Labour leader Sir Keir Starmer says the regulation of artificial intelligence needs to speed up and be backed by primary legislation. Speaking at London Tech Week, the leader of the opposition outlined differences in his approach to AI including a tougher stance on regulation compared to the “light touch” stance of Rishi Sunak’s government.
Starmer described AI as having huge potential for good with incredible opportunities, but added that it also comes with risks including spreading misinformation and threatening jobs. “We need to put ourselves into a position to take advantage of the benefits but guard against the risks,” he said during a fireside chat at the conference.
The subject of AI risk is as old as the technology itself, but the existential threat became more prevalent and moved to the top of government agendas last year when OpenAI released ChatGPT to the world. It quickly became one of the fastest growing products in history and led to companies like Microsoft, Google and Salesforce integrating generative AI in their products.
How governments should regulate AI, particularly the foundation and general purpose models underpinning tools like ChatGPT is a hotly debated topic. Sunak seems to be faltering on his initial approach, which was to leave it largely up to industry to regulate itself. The original government white paper, published earlier this year had no base in legislation and focused on sector regulators setting guidelines.
The prime minister has since suggested the need for international cooperation on artificial intelligence regulation. He has also announced the first global AI summit on the topic will be held in the UK later this year. Sunak has also worked to have the large AI labs Google DeepMind, Anthropic and OpenAI share early access to models for UK researchers to do safety analysis and risk mitigation work on them before public release.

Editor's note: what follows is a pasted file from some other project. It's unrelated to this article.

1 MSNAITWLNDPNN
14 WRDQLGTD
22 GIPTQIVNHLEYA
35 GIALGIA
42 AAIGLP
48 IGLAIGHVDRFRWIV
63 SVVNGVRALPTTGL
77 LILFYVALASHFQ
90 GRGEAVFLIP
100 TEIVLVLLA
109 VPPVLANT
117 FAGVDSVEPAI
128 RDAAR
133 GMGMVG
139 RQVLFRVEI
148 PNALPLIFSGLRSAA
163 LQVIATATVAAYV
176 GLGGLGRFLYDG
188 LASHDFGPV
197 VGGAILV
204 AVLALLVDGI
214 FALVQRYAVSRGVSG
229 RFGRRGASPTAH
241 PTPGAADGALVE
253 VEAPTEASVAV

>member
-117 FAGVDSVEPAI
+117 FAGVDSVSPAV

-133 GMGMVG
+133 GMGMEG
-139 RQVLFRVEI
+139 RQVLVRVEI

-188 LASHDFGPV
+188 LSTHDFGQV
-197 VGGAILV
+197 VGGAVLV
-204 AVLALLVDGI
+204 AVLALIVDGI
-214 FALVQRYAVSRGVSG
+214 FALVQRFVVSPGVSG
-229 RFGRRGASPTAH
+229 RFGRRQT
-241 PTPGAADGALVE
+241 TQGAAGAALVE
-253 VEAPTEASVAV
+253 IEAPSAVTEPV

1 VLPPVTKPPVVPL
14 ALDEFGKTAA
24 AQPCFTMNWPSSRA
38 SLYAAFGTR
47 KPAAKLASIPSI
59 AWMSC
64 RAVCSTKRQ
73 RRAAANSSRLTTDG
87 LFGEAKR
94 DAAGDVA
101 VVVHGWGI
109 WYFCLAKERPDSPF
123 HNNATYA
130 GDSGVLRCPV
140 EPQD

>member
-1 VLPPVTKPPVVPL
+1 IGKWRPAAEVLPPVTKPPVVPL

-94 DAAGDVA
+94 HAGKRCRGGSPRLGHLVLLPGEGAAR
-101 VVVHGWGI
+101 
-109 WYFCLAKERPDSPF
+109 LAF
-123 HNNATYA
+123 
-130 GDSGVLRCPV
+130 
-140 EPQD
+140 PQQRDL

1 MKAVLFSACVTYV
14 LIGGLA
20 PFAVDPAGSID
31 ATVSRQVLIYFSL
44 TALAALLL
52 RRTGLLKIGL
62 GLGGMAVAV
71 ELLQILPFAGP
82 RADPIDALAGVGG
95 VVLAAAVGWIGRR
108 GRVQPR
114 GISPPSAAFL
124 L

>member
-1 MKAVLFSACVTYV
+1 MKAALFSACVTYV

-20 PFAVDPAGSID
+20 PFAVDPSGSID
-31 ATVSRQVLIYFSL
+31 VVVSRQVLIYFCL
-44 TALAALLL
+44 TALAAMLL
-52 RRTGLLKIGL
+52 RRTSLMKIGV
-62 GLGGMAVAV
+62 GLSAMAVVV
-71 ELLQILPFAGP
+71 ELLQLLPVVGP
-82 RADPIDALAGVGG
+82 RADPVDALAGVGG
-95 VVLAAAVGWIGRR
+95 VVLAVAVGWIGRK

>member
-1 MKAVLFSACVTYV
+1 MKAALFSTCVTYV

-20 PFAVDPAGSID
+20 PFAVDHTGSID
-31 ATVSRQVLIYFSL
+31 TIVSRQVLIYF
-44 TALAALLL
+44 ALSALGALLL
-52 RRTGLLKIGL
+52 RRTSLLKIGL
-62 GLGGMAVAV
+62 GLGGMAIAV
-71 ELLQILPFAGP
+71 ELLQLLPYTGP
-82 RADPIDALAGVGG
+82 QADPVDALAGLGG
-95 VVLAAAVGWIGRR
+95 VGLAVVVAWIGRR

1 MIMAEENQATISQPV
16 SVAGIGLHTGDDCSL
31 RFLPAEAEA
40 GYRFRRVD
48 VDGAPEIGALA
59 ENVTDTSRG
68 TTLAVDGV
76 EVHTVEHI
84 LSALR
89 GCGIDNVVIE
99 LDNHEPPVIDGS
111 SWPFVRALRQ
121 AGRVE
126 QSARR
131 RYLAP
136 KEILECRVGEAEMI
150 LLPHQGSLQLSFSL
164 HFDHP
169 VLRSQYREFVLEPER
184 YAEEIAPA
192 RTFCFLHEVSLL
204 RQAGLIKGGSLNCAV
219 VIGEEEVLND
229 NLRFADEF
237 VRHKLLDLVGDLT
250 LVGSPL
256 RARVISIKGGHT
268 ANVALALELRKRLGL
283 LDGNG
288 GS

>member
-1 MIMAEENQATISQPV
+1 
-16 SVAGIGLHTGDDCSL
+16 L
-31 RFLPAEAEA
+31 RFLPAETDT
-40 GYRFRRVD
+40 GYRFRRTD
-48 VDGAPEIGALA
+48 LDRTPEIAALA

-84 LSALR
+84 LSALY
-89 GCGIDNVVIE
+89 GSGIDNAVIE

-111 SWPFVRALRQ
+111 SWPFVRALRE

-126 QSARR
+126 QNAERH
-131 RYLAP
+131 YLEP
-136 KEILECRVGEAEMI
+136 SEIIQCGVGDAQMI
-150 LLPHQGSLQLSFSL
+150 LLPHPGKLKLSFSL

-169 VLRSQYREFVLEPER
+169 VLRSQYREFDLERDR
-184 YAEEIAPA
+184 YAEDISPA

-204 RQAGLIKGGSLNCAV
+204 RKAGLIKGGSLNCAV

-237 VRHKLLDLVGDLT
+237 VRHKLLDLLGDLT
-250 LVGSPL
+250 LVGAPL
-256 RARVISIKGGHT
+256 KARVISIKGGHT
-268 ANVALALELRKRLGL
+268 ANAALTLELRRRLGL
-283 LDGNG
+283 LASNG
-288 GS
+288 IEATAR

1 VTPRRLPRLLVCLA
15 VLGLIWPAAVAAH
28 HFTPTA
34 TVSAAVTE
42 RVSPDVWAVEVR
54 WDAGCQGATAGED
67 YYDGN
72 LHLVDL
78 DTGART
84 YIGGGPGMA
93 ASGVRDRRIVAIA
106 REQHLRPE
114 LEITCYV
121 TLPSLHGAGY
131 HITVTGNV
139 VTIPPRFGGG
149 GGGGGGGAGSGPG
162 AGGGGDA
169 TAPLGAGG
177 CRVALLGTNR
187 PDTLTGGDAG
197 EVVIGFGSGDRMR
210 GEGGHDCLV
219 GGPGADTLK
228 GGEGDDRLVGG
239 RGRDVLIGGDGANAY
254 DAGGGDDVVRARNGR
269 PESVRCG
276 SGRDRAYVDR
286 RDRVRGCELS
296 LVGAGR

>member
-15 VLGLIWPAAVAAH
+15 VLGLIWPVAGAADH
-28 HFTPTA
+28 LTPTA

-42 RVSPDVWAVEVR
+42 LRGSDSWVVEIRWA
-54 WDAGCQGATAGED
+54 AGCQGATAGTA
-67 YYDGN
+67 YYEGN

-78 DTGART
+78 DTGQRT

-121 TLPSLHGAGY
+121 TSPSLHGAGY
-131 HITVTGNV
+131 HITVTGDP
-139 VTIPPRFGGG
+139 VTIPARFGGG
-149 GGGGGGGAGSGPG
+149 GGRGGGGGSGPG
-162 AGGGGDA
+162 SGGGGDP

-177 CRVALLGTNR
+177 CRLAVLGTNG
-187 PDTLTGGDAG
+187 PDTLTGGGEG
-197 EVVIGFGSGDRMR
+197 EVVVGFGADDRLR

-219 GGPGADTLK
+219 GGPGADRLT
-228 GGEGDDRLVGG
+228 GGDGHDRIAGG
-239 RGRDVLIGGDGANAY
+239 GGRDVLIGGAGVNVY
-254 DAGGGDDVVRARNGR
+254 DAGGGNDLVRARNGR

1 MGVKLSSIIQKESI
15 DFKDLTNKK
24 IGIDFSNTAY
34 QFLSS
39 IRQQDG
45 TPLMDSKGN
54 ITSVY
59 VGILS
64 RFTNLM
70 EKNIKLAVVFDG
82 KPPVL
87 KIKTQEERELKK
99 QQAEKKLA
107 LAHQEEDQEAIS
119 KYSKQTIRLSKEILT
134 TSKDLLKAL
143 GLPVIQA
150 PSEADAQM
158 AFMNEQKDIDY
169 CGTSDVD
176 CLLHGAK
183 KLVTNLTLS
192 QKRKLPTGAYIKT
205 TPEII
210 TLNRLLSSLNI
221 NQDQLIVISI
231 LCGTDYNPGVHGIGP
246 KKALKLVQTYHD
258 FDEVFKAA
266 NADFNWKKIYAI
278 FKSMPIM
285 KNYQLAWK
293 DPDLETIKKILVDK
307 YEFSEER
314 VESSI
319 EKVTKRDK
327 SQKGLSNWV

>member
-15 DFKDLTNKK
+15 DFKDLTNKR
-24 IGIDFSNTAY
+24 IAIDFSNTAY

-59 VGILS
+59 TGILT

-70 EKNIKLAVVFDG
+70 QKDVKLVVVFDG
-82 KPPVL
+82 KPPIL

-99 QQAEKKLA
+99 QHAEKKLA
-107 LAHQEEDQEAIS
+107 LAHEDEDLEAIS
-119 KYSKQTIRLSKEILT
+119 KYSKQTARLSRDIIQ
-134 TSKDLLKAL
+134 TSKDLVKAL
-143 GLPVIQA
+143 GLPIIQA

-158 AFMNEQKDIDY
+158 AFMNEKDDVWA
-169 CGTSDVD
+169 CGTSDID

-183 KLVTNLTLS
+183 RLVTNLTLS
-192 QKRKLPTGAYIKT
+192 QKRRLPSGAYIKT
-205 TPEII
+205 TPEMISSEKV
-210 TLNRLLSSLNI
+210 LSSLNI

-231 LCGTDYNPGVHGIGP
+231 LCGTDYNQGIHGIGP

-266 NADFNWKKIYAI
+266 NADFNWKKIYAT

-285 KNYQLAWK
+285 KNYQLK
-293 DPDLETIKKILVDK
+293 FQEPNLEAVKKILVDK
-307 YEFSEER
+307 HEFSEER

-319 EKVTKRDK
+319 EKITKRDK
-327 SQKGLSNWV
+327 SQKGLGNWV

Starmer says the government needs to speed up this work and that under a Labour government the approach to regulation would be more centralised. “I think there’s going to have to be an overarching regulatory framework of some sort,” he told London Tech Week delegates. “The government’s talking about principles in legislation. I think we’re going to have something broader than that.”
He suggested this could include specific legislation governing foundation models, mirroring comments made by Labour’s shadow technology minister Lucy Powell last week. Starmer said: “I think foundation AI needs regulation. That requires international leadership as well as leadership here.” That leadership could include a licencing regime for developing AI.
“AI is now moving so fast, capable of doing things like drafting contracts, writing documents, assessing financial material, helping with driving buses, radiologists scanning,” Starmer said, “so it is obvious it’ll have an impact. The question is, how do we harness that good.”
The current government’s approach has put us “nowhere near where we need to be on regulation” of AI, declared Starmer. He suggested a need for a broader approach with top-down regulation of the technology and a collaborative effort with companies and third-party groups.
“There is still a feeling AI might affect us in five years or six or seven years but I think it’s more likely to be in the next 12 or 18 months,” Starmer told delegates, explaining the need for faster action on the impact of AI. “We need a plan for rapid change and at the moment with this government we don’t have that framework or infrastructure in place.”
“There’s a bit of piecemeal sector by sector regulation, the medical field, the legal field, financial services, but we haven’t got an overarching framework,” he said of the current situation around regulation of AI. “We’ve got to get our hands around this.”
There were some areas that showed alignment with current policies including the use of training and job skills to support the transition as AI takes over many of the current jobs done by humans. Asked about a universal basic income, the concept of paying every adult a monthly stipend in lieu of all other benefits, Starmer said “I’m not attracted to universal basic income. I think that the advantage here would be for AI to take some of the jobs that it would be able to do and for us to make sure that we can train and retrain and reskill the workforce into other areas.”
This piece was originally published by Tech Monitor on 13 June.